Parure marked “Florenza”

Parure marked “Florenza”

Frank DeLizza’s book provides great detail about the items the company was manufacturing, with each chapter devoted to a specific time period of just a few years. After summarizing this information in list form, one can note that large navettes and ovals, and givre stones were popular during the years 1957 through 1963. Also during this period, the company is producing necklace, bracelet, pin and earrings sets. Ann Pitman’s Juliana Jewelry Reference was then reviewed, as it includes photos and years of production for many DeLizza and Elster designs. Combining this information and specifics mentioned in these books, the author is dating this Florenza set to circa early 1960s.

Another category of Florenza jewelry for dating research is the selection of large charm bracelets produced by the company, such as the two pictured here (click on images for larger view):

Florenza Charm Bracelet 1

Florenza Charm Bracelet 2

Referencing The Napier Co. by Melinda Lewis, “chunky” charm bracelets of similar design were very popular in the 1950s (see pages 306–308). Other sources confirm dating this style of Florenza charm bracelets to circa 1950s.


Advertisements and catalogs, both retail and wholesale, are great sources for determining styles and designs popular during a particular time period. Trifari and Coro advertised extensively during the 1950s, 1960s and 1970s, as did many other costume jewelry companies.

A large number of vintage advertisements and catalogs are available to view online, and the following websites have extensive examples:

Researching Costume Jewelry at /costumejewelrymarks.html

Milky Way Jewels at

Morning Glory Antiques at

Florenza Turquoise Parure Shown in Sears Catalog

Florenza Turquoise Parure Shown in 1963 Sears Catalog

Many books also include photos of vintage advertisements and catalog pages. For example, in the book Popular Jewelry of the 60’s, 70’s & 80’s by Roseann Ettinger, on page 35, the Florenza design pictured at right appears in a 1963 Sears catalog.

The Palm Royale brooch and earrings design pictured below was found in a vintage advertisement that appeared in “Charm” magazine in December 1946. In an amazing coincidence, the jewelry and the vintage advertisement were found by the author within a three-month period, with the assistance of another CJCI member, Robin Deutsch.

Palm Royale Jewelry Advertisement from 1946 with matching Palm Royale jewelry

Palm Royale Jewelry Advertisement from 1946 with matching Palm Royale jewelry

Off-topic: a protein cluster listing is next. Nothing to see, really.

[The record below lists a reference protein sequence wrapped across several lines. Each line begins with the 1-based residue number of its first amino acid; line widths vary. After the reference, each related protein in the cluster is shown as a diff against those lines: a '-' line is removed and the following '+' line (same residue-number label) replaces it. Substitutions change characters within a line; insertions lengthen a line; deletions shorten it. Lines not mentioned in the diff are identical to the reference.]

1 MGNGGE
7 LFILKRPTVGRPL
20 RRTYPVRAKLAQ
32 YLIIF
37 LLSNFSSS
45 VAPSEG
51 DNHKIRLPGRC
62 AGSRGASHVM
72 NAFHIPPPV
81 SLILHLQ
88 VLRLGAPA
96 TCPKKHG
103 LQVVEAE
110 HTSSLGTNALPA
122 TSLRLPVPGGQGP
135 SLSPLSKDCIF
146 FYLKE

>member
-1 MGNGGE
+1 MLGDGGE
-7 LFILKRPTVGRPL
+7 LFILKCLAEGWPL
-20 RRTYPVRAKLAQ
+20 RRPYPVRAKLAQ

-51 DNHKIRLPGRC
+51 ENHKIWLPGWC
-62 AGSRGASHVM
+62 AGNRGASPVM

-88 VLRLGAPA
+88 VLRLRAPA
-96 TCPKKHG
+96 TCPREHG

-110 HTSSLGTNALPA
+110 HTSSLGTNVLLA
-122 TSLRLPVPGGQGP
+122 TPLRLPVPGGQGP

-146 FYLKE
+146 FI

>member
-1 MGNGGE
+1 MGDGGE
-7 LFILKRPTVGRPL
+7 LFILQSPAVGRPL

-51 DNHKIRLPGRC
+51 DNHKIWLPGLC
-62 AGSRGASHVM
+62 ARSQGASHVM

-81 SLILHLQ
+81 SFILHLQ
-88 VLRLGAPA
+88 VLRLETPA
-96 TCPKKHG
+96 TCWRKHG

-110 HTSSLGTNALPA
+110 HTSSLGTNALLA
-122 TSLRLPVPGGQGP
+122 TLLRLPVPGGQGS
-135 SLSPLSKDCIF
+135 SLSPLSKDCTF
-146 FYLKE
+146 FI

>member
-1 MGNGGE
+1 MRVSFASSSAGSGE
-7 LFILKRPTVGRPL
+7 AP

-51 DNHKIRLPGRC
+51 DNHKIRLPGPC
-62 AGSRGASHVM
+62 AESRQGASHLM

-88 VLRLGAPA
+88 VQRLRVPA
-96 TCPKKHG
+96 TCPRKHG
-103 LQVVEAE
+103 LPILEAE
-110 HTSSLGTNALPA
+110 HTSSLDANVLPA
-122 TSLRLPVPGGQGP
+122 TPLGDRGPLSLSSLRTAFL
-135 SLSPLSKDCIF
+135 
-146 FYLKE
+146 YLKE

The three key primary dating tools, patents and copyrights, books about specific companies, and period advertisements, can be used as an initial step when researching a particular piece of jewelry. Once primary sources are exhausted, many well-regarded books are great secondary tools for dating. A selection of books can be found in “References and Links” section below.

Royal Palm Photo 1


For Patent Research:
Collecting Costume Jewelry 202, 2nd Edition by Julia C. Carroll

For Vintage Advertisements and Catalogues:

Researching Costume Jewelry at /costumejewelrymarks.html
Milky Way Jewels at
Morning Glory Antiques at

Recommended Books for Dating Information:

Memoirs of a Fashion Jewelry Manufacturer by Frank R. DeLizza

The Napier Co. by Melinda L. Lewis

Popular Jewelry books (1840 to 1940; 1940s and 1950s, and 1960s; 1970s and 1980s) by Roseann Ettinger

Collecting Costume Jewelry 303 by Julia C. Carroll

Answers to Questions About Old Jewelry by C. Jeanenne Bell

Warman’s Costume Jewelry by Pamela Y. Wiggins

Additional Resource:

Summary of dating information compiled from Frank DeLizza’s book

About the Author

Mary Ann Docktor-Smith is a vintage jewelry collector, historian and dealer. She also creates artisan jewelry using vintage and natural stone beads, polymer clay and cork. Mary Ann is an expert on Selro jewelry, and also Florenza jewelry and the history of Dan Kasoff Inc. She has presented on vintage jewelry topics in several venues, including CJCI Annual Convention, Bead Society of Greater Chicago, Chicago Botanic Garden, and 2007 VFCJ Vintage Jewelry Cruise.

Mary Ann’s two-part article “Costume Jewelry Manufacturing Concepts” appeared in the Fall and Winter 2010 issues of Costume Jewelry Collectors International magazine. She has also written several articles for The Jewelry Ring, including a monthly column, Jewel Notes from Mary Ann.

Before becoming a full-time jewelry dealer, Mary Ann spent many years in the financial services industry, first as a business-owner, and later as a relationship manager with a large international bank. She lives in Chicago with her husband, Randy Smith, and is an avid reader, traveler and gourmet cook.

Visit Mary Ann Docktor-Smith’s website Mary Ann, Mary Ann Designs and Anna’s Vintage at